Shots and Goals: Quality, Expectations and Context

I have been reviewing the literature on shots and goals in ice hockey and association football.

In doing so, I am mindful of Ted Knutson’s (2013) observation:

The soccer analytics community is currently growing by leaps and bounds, which means that there’s new information being processed almost every single day. It also means that there are tons of new people interested in the topic, and figuring out who to read or where to go can be a bit daunting at first.

I have compiled a bibliography that covers 2004 to 2017. Link.

It is incomplete but extends to twelve pages. It is a Google Doc so I will continue to update it. One of my problems in researching the literature was my inability to access some of the ice hockey articles.

I ended up on this landing page a number of times:

I have included the references in my list and apologise for the lack of access. I could not find the posts archived or curated anywhere else.

I have started to compile a synthesis of the literature. This is another ongoing Google Doc project. Link.

Many years ago, I pursued the coaching connections between association football and field hockey. I was inspired by Horst Wein.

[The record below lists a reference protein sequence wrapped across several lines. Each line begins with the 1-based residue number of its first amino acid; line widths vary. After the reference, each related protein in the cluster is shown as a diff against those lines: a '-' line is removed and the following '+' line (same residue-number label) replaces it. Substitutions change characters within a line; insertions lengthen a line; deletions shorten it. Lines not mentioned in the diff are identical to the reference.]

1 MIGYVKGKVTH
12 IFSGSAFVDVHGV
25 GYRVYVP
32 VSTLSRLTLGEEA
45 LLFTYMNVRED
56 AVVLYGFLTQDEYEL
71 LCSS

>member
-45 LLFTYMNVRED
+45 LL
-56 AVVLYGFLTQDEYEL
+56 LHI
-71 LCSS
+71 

In locating conversations about quality and expectations of shots and goals in association football, I have looked more closely than I have previously at the ice hockey literature. I found the quality of writing and insights shared profoundly interesting. I particularly liked the idea that many of the writers used pseudonyms, including the exotic Vic Ferrari.

In a desire to create an open educational resource from this review, I have created a Google Doc to offer a partial introduction to football analytics. Link.

At the heart of the resource is a discussion about Lex Immers.

I was only able to access Michiel De Hoog’s (2014) post because of Erica Moore’s (2016) translation of the original Dutch article.

Erica’s open sharing reaffirmed for me not only the delights of open sharing but also the vibrancy of the football analytics literature.

I am keen to develop these resources and would welcome any guidance a remarkable community of practice can offer.

Photo Credit

Peter Whittingham Scores From the Freekick (John Candy)

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